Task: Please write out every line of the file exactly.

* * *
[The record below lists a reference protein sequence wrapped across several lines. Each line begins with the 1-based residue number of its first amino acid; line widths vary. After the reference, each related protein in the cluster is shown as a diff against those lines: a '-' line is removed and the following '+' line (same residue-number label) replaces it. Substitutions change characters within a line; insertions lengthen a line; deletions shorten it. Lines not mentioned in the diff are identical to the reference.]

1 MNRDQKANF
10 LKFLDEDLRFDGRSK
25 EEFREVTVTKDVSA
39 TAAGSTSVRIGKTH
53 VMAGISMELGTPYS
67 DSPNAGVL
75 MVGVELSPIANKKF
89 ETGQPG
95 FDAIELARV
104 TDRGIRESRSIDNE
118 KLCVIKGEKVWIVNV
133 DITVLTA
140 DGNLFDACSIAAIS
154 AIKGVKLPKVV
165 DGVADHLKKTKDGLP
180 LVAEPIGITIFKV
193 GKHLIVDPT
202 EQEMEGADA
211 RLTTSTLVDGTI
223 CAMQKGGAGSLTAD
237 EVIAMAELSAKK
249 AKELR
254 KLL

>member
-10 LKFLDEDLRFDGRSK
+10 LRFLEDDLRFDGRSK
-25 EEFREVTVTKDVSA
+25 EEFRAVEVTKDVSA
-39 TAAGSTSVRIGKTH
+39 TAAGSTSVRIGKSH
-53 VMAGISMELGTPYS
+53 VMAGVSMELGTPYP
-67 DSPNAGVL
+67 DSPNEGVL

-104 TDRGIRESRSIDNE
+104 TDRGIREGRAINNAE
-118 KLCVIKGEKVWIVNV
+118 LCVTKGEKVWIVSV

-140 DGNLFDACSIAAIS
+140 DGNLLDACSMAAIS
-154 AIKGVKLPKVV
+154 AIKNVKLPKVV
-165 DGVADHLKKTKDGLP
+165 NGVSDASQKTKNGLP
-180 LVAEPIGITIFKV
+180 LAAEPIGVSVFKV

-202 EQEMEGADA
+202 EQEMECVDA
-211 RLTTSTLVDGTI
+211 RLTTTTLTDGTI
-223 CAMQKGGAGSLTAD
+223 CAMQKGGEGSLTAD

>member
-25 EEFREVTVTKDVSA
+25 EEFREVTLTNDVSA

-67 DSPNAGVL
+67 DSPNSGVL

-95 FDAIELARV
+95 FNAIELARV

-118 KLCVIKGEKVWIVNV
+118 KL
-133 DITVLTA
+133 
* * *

[The record below lists a reference protein sequence wrapped across several lines. Each line begins with the 1-based residue number of its first amino acid; line widths vary. After the reference, each related protein in the cluster is shown as a diff against those lines: a '-' line is removed and the following '+' line (same residue-number label) replaces it. Substitutions change characters within a line; insertions lengthen a line; deletions shorten it. Lines not mentioned in the diff are identical to the reference.]

1 MNRDQKANF
10 LKFLDEDLRFDGRSK
25 EEFREVTVTKDVSA
39 TAAGSTSVRIGKTH
53 VMAGISMELGTPYS
67 DSPNAGVL
75 MVGVELSPIANKKF
89 ETGQPG
95 FDAIELARV
104 TDRGIRESRSIDNE
118 KLCVIKGEKVWIVNV
133 DITVLTA
140 DGNLFDACSIAAIS
154 AIKGVKLPKVV
165 DGVADHLKKTKDGLP
180 LVAEPIGITIFKV
193 GKHLIVDPT
202 EQEMEGADA
211 RLTTSTLVDGTI
223 CAMQKGGAGSLTAD
237 EVIAMAELSAKK
249 AKELR
254 KLL

>member
-10 LKFLDEDLRFDGRSK
+10 LRFLEDDLRFDGRSK
-25 EEFREVTVTKDVSA
+25 EEFRAVEVTKDVSA
-39 TAAGSTSVRIGKTH
+39 TAAGSTSVRIGKSH
-53 VMAGISMELGTPYS
+53 VMAGVSMELGTPYP
-67 DSPNAGVL
+67 DSPNEGVL

-104 TDRGIRESRSIDNE
+104 TDRGIREGRAINNAE
-118 KLCVIKGEKVWIVNV
+118 LCVTKGEKVWIVSV

-140 DGNLFDACSIAAIS
+140 DGNLLDACSMAAIS
-154 AIKGVKLPKVV
+154 AIKNVKLPKVV
-165 DGVADHLKKTKDGLP
+165 NGVSDASQKTKNGLP
-180 LVAEPIGITIFKV
+180 LAAEPIGVSVFKV

-202 EQEMEGADA
+202 EQEMECVDA
-211 RLTTSTLVDGTI
+211 RLTTTTLTDGTI
-223 CAMQKGGAGSLTAD
+223 CAMQKGGEGSLTAD

>member
-25 EEFREVTVTKDVSA
+25 EEFREVTLTNDVSA

-67 DSPNAGVL
+67 DSPNSGVL

-95 FDAIELARV
+95 FNAIELARV

-118 KLCVIKGEKVWIVNV
+118 KL
-133 DITVLTA
+133 